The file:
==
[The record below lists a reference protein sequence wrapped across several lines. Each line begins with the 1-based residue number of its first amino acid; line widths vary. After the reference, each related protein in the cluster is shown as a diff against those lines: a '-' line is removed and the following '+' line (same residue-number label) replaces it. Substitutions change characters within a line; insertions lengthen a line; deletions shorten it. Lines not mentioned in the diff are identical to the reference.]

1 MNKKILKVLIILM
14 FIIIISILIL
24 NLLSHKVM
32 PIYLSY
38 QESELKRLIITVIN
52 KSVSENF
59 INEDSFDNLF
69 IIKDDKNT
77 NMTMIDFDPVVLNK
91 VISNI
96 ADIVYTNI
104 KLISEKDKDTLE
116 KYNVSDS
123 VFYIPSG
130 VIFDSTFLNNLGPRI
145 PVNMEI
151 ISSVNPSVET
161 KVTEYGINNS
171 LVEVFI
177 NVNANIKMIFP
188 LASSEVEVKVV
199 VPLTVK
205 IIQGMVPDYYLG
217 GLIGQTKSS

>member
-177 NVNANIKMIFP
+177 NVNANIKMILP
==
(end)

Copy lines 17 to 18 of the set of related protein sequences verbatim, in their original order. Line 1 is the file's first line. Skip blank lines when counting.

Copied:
145 PVNMEI
151 ISSVNPSVET